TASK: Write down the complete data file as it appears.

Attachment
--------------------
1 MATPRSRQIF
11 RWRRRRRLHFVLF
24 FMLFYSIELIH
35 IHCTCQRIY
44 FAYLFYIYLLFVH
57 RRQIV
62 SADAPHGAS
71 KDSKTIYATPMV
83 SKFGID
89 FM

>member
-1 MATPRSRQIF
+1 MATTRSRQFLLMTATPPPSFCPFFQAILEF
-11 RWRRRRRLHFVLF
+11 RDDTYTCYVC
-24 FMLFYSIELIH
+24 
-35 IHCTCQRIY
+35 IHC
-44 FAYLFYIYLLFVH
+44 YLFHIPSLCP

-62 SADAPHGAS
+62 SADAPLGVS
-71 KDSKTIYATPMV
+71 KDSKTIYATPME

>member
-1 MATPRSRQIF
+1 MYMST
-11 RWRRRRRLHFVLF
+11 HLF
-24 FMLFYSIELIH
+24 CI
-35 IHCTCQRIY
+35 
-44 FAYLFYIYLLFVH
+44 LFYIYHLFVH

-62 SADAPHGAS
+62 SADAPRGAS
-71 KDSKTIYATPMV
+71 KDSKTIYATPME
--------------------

1 MATPRSRQIF
11 RWRRRRRLHFVLF
24 FMLFYSIELIH
35 IHCTCQRIY
44 FAYLFYIYLLFVH
57 RRQIV
62 SADAPHGAS
71 KDSKTIYATPMV
83 SKFGID
89 FM

>member
-1 MATPRSRQIF
+1 MATTRSRQFLLMTATPPPSFCPFFQAILEF
-11 RWRRRRRLHFVLF
+11 RDDTYTCYVC
-24 FMLFYSIELIH
+24 
-35 IHCTCQRIY
+35 IHC
-44 FAYLFYIYLLFVH
+44 YLFHIPSLCP

-62 SADAPHGAS
+62 SADAPLGVS
-71 KDSKTIYATPMV
+71 KDSKTIYATPME

>member
-1 MATPRSRQIF
+1 MYMST
-11 RWRRRRRLHFVLF
+11 HLF
-24 FMLFYSIELIH
+24 CI
-35 IHCTCQRIY
+35 
-44 FAYLFYIYLLFVH
+44 LFYIYHLFVH

-62 SADAPHGAS
+62 SADAPRGAS
-71 KDSKTIYATPMV
+71 KDSKTIYATPME